Thursday, March 30, 2006

Canadian Law And The Web Part 2: Copyright

Copyright Basics
Copyright is the right granted to an individual to protect a peice of work he/she has created. This applies to literary, dramatic, musical, and artistic works.

Copyright is automatic. Meaning that once you have created a work it is already protected by copyright and you have rights to defend that work from being copied.

Copyright protection does not extent to ideas, facts, or information. Meaning that if I came up with an idea for an invention and even wrote it down. It does not prevent someone else from creating that idea. The only thing they can not do is copy what I wrote down. Patents can be used to protect these kinds of ideas (but that is outside the scope of this document).

An interesting thing I discovered is that lectures count as literary works and are also protected. Lecutures includes addresses, speaches, and sermons. I know this really does not apply but just thought it to be interesting.

Copyright lasts. A copyrighted work maintains its copyright 25 years after the author dies. The copyright is passed as part of the estate.

In essence the person who created a work is its author and therefore owns the copyright. This is not necessarily true when you are in the employ of a contract of another person

Section 13(3) where the author of a work was in the employment of some other person under a contract of service or apprenticeship and the work was made in the course of his emplyoment by that person, the person by whom the auther was employed shall, in the absence of any agreement to the contrary, be the first owner of the copyright.

There are exclusions though for newspaper, magazine, or similar periodical contributions in this section but that does not apply for us.

If you are in the hire of someone and do work the person who hired you holds the copyright!

Granting Rights to Others
As the owner of a copyright you can grant rights for other people to use, perform, create derivitive works, or full rights. These agreements must be in writting to make them binding. By granting someone the right to use or perform your work they can replicate your work in its entirety. Derivitive works give the right for the licencee to modify the original and re-use it. Full or Exclusive rights give the licencee full rights to the work and can do whatever they want and relicence it to others if they so choose.

What This Means
-If you are hired by someone to do work they own the copyright on the work you performed for them.
-If you take content (be it text or images) from another person without their written permission and place it on a site you are commiting a copyright infringment.
-If you design something on your own (not hired by someone else) and a client wishes to use it. You should sell them a license to use your work.
-If you grant someone a licence to use your work (but not make derivitive works) and they modify it, they have commited an infringement.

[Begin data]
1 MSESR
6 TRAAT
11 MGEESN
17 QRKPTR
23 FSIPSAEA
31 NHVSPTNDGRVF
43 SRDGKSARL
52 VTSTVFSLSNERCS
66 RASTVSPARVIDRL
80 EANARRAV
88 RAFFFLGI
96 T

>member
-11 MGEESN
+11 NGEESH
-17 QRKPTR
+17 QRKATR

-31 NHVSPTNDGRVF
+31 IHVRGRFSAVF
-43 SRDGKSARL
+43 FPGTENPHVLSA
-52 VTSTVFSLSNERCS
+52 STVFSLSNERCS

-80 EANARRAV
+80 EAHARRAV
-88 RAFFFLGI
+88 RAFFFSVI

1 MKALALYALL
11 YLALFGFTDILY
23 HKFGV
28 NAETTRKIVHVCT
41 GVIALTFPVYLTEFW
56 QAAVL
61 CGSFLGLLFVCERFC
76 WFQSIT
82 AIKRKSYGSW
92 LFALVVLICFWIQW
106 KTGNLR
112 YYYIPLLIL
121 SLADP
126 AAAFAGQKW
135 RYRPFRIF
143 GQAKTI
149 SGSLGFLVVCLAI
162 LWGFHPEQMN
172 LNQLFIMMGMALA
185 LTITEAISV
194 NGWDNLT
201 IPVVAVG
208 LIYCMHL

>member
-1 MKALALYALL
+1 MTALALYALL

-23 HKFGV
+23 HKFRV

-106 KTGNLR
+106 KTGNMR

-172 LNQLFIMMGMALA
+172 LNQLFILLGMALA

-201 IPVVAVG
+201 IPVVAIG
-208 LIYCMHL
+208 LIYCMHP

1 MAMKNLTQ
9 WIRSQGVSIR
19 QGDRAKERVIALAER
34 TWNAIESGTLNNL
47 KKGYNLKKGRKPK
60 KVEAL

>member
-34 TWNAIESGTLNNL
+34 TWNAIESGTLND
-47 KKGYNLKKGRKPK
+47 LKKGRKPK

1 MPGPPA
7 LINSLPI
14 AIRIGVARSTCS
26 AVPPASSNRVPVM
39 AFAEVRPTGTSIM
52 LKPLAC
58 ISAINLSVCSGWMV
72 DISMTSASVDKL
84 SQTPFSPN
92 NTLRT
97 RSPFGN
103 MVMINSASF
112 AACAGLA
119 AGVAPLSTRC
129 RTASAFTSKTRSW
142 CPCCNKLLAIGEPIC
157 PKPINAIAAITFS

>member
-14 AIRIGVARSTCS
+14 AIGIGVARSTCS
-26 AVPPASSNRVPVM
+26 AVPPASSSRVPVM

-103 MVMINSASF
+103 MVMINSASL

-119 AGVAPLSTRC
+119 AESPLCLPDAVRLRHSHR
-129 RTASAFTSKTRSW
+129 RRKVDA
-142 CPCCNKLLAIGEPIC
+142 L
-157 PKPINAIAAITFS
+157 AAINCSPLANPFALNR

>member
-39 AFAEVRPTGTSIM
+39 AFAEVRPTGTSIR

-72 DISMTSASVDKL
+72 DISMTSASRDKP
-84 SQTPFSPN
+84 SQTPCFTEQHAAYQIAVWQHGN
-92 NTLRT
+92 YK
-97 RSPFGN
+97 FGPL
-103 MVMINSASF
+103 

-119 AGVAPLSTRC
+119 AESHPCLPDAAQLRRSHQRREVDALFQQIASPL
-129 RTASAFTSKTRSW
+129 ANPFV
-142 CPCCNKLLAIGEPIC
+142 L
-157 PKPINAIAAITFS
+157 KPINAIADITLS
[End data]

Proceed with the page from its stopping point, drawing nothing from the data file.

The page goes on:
-Using music or images on a site that you do not have written permission to use is an infringement.
-If you built something for a client that has hired you and then find another client that needs the same thing. You can not sell them the item you produced without written consent from the original client you did the work for (as they hold the copyright).

How To Protect Yourself as a Developer
-Ensure that you have rights to all of the works you are using in your project.
-Have a contract with your client that outlines who owns what.
-In your contract have a clause that ensures both parties are contributing works that they have rights to.
-I personally like the idea of stating in my contracts for projects that I am the owner of the copyright and the client has been granted a license to use the website. I also like to grant them the right to make derivitive works on the item in case they want to make changes in the future. This way they can go to another developer and have it done in case we had a falling out.
-The best way is to consult with a lawyer. From my reading most laws for the brick and mortar world apply to the internet world.
-If hiring subcontractors to do work ensure that the subcontractors only use works that they have rights to.
-Make sure that you have rights to the work that the subcontractors do. I ensure that I have at least the right to make derivitive works on everything they send me.

Q. Who owns source files, psd's, fla's, etc.?
A. If you have hired someone to do the work then you have full rights to those works as you have paid for them to be created.

Q. How can I verify that I am not infringing on someone elses copyright?
A. There is no real way to do this that I know of. I would do a search on the interenet for content that I am using on a project and make sure that I can not find it. Usually if you infringe on someones copyright then they will notify you and ask you to change / remove the offending matterial. This is the best case (who wants to go to court anyways?)

If you have any more please send them.

DISCLAIMER: I am not even close to a lawyer. This is not legal advice. Consult with a lawyer in any matter you have about law.


Post a Comment

<< Home